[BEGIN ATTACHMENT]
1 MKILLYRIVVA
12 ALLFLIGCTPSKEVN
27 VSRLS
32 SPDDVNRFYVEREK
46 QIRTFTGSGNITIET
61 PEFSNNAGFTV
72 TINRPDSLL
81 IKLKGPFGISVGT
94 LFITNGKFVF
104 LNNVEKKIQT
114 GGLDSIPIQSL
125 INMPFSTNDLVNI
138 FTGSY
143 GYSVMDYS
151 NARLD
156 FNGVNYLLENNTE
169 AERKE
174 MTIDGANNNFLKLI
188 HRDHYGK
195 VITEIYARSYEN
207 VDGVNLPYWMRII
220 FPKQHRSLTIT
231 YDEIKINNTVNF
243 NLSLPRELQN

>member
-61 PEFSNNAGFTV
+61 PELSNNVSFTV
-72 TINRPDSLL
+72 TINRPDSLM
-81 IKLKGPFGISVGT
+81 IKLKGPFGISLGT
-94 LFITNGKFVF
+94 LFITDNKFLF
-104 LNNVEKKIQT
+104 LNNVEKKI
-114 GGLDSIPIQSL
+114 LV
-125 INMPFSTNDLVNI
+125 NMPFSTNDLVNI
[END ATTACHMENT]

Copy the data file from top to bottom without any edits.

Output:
1 MKILLYRIVVA
12 ALLFLIGCTPSKEVN
27 VSRLS
32 SPDDVNRFYVEREK
46 QIRTFTGSGNITIET
61 PEFSNNAGFTV
72 TINRPDSLL
81 IKLKGPFGISVGT
94 LFITNGKFVF
104 LNNVEKKIQT
114 GGLDSIPIQSL
125 INMPFSTNDLVNI
138 FTGSY
143 GYSVMDYS
151 NARLD
156 FNGVNYLLENNTE
169 AERKE
174 MTIDGANNNFLKLI
188 HRDHYGK
195 VITEIYARSYEN
207 VDGVNLPYWMRII
220 FPKQHRSLTIT
231 YDEIKINNTVNF
243 NLSLPRELQN

>member
-61 PEFSNNAGFTV
+61 PELSNNVSFTV
-72 TINRPDSLL
+72 TINRPDSLM
-81 IKLKGPFGISVGT
+81 IKLKGPFGISLGT
-94 LFITNGKFVF
+94 LFITDNKFLF
-104 LNNVEKKIQT
+104 LNNVEKKI
-114 GGLDSIPIQSL
+114 LV
-125 INMPFSTNDLVNI
+125 NMPFSTNDLVNI